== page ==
People are People demonstrates that when you approach a young audience sincerely and honestly, the result is more than educational, it is art. What this production remembers more than any I have seen, is that teenagers are people.
The two performers sat with us after this hour long production for a very welcome Q&A. It is a show which invites reflection and conversation, and the cast of Floods of Ink were wise to make time at the end of the performance to offer this opportunity. Their concept, they told us, had always been ‘gender’ and grew from this, however the ‘message’ they say, was something which they allowed to come out organically from months of research, conversation and, as is clear from the end product, careful thought.
Their approach paid off, with a production which gently develops ideas in layers, one upon another. The premise is relatively simple: a cold Siri-like computerised voice welcomes us to a white-walled institution, the ‘normalisation centre’, designed to help the genderless character define their ‘identity’. There is reference to a ‘social online census’ which collects personal data, and although we might think we are sitting in a futuristic dystopia, perhaps we are just reminded that every online form, social media profile and application requires us to select a box to define us: male or female.
Performers Amber-Rose May and Laurence Alliston Greiner share the central role, a 19-year-old who is both and neither male or female, but who is asked to ‘pick one’. Undertaking tasks designed to help them with the choice, they begin, as we all do, with play. Amber-Rose is given gendered toys, but although elegant in satin ballet shoes, and athletic in leather boxing gloves, our hero is torn between these two roles, twisted into uncomfortable shapes.
Continuing to insist on a decision, the disembodied voice lists a selection of 200 gender types to choose from, only to be replaced by a short history of the ambisexual narrative. Shadow puppets describe Indonesian immortals who were more than black and white, while Greek gods emerge from behind masks of tradition to explore the myth of gender.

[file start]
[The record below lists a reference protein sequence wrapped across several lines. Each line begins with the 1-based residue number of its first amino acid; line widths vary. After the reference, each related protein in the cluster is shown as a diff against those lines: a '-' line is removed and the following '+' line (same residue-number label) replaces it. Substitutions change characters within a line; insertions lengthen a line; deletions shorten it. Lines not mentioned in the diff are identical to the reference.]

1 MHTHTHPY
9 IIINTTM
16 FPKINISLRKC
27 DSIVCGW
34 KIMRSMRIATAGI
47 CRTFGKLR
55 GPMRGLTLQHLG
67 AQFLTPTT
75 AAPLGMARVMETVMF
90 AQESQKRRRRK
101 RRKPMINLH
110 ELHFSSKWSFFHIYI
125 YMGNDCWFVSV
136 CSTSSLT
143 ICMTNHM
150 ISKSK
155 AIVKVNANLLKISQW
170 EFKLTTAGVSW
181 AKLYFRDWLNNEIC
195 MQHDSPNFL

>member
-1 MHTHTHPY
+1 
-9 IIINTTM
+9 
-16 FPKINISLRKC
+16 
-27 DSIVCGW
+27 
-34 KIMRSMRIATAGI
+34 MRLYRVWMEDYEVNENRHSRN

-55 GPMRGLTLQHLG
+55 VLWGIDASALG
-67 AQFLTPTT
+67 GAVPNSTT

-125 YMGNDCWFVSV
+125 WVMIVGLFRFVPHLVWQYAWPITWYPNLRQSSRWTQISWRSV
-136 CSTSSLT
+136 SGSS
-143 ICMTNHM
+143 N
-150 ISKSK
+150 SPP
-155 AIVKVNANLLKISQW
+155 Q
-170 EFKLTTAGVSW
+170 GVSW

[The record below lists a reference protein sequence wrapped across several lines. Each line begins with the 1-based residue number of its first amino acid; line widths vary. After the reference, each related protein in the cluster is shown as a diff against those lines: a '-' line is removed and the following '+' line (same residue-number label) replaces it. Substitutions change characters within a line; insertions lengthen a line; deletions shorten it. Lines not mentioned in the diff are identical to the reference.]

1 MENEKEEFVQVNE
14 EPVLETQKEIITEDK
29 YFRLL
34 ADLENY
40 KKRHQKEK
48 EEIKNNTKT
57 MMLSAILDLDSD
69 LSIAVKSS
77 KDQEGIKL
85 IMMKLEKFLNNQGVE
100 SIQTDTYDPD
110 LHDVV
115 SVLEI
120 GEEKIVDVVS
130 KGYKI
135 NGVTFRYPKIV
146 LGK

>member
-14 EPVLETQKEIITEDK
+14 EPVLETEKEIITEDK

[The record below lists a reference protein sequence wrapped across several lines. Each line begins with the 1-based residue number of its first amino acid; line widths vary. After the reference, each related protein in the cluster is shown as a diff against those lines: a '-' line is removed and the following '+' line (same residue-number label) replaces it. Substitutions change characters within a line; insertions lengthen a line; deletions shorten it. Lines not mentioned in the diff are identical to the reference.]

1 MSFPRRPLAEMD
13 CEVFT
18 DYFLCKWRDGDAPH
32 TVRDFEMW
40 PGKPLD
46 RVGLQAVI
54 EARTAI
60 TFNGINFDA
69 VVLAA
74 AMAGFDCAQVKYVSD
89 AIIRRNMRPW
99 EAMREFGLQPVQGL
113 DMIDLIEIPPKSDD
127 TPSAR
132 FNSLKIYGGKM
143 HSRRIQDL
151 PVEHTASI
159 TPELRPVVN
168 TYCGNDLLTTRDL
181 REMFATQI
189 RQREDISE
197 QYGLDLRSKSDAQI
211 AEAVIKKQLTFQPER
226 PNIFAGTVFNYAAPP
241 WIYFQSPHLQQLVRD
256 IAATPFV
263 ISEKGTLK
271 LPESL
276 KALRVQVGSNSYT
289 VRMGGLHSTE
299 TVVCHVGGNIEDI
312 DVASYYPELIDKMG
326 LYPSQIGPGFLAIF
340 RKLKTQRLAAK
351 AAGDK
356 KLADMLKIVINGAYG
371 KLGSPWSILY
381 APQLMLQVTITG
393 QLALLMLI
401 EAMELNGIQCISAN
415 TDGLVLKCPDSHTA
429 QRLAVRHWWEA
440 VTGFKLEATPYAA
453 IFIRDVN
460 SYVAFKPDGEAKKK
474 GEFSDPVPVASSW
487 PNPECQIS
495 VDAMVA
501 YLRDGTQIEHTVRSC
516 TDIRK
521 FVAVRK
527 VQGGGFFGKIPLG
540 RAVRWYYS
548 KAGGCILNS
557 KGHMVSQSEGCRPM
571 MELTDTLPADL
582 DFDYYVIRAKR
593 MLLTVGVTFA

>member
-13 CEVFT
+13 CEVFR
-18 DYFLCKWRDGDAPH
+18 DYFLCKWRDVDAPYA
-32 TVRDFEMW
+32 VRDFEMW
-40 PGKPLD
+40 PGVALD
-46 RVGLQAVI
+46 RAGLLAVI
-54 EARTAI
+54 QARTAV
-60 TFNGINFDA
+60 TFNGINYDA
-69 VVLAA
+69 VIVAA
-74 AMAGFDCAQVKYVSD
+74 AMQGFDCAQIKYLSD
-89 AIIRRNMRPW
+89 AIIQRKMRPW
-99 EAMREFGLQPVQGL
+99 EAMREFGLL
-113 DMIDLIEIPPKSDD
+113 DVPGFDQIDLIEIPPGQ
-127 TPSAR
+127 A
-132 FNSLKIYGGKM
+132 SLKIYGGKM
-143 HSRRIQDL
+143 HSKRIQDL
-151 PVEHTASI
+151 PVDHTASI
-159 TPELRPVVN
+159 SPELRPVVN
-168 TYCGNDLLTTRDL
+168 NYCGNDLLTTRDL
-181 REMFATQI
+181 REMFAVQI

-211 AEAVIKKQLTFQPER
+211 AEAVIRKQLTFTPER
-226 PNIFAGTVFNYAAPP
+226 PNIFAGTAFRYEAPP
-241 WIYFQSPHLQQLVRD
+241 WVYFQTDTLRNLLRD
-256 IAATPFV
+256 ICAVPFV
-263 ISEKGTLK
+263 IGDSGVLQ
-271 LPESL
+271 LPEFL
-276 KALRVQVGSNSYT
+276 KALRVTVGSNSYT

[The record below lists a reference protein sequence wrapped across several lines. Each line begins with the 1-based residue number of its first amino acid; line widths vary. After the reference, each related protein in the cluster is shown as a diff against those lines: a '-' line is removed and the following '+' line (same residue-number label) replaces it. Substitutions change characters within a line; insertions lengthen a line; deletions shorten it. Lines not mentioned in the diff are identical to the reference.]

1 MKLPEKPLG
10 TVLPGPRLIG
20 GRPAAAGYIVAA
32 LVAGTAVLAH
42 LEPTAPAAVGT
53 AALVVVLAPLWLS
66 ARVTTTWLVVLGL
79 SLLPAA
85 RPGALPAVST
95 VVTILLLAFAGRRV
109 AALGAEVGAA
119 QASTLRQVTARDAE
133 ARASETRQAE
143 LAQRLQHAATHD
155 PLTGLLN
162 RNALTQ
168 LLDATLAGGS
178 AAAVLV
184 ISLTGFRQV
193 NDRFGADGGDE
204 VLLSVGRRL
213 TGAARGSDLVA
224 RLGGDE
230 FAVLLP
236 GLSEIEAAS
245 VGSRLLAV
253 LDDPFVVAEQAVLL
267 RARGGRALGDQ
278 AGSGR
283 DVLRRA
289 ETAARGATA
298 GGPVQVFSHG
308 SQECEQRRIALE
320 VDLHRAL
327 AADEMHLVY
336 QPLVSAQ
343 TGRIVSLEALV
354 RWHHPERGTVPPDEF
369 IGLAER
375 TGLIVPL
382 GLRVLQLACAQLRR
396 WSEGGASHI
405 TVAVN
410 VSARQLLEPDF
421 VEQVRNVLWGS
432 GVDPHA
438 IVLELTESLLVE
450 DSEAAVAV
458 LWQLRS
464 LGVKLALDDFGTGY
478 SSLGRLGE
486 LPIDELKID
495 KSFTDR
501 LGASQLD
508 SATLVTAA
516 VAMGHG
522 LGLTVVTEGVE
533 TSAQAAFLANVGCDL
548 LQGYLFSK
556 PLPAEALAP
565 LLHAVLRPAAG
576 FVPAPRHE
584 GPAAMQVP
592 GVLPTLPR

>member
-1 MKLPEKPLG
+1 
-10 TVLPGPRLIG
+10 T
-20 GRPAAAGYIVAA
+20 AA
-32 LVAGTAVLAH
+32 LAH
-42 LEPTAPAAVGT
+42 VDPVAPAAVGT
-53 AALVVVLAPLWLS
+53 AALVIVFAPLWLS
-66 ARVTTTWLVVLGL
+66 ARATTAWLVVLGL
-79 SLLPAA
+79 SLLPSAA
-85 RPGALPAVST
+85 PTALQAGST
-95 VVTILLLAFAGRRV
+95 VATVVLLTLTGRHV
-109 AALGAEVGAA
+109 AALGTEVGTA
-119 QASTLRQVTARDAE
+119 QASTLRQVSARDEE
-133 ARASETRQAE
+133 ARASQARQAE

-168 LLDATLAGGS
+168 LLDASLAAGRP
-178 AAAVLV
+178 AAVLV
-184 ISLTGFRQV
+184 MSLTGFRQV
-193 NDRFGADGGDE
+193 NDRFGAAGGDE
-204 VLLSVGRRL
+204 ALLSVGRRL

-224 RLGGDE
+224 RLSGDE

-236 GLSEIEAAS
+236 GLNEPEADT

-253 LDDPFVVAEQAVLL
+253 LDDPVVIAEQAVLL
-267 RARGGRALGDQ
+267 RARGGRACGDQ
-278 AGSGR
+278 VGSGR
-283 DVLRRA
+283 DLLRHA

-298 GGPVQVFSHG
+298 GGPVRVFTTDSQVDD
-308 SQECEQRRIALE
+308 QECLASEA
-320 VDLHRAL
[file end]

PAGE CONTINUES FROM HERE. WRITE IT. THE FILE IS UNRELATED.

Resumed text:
Our hero grows in confidence against this supposedly androgynous but ultimately constructed ‘helpful female’ tyrant, declaring that they ‘choose to change’, demanding their right to be recognised and finally deciding not to choose. And so the final layer is delivered by the cool voice of the computer: without this information the system cannot protect you within your sphere. The Equalities act of 2010 protecting citizens from discrimination on the grounds of race, religion, gender and sexuality, requires the person to be defined as a specific gender, in order to be said to be discriminated because of it. The character is not obligated to choose, but in refraining from doing so must absent themselves from the protection of society.
The audiences of young people who (should) come to see this show will not be totally unfamiliar with the concepts it addressed. Celebrities, television programs and social media have raised the profile of people of different genders and sexualities, and in particular the trans community. Perhaps with this, and certainly with their own cis-gendered identities, in mind, Floods of Ink decided to focus on fluidity, rather than speaking through a specific ‘named’ gender. The person we come to understand as every young person, struggling to explore their identity, their choices and their society, is frustrated by limited options, and so the final triumph of this piece is that it does not condemn its audience to the same fate.
The cast described the varied reactions from young audiences: leaning forward, eager and engaged, or surprised, looking to one another for confirmation, happy to offer comments and questions afterwards. Some questions came up more than once, including a challenge to the creators who chose to make the computerised voice ‘female’ sounding, demonstrating how the show’s simplicity trusts its audience with subtle approaches, and to make intelligent connections.
The concept of gender is in itself very nuanced and, as the play shows, open to interpretation, change and growth. People are People doesn’t feel like a lesson. This is art, not school. It lays out the humanity of the issue and allows its audience to enter into the problem, not as children, as people.
Charlotte Fleming is a blogger, proofreader and editor, and Managing Director of I Read Your Writing. Charlotte is cisgender female and writes from her experience as such, but would welcome comments from anyone else who have seen the show. Follow Charlotte at @ReadYourWriting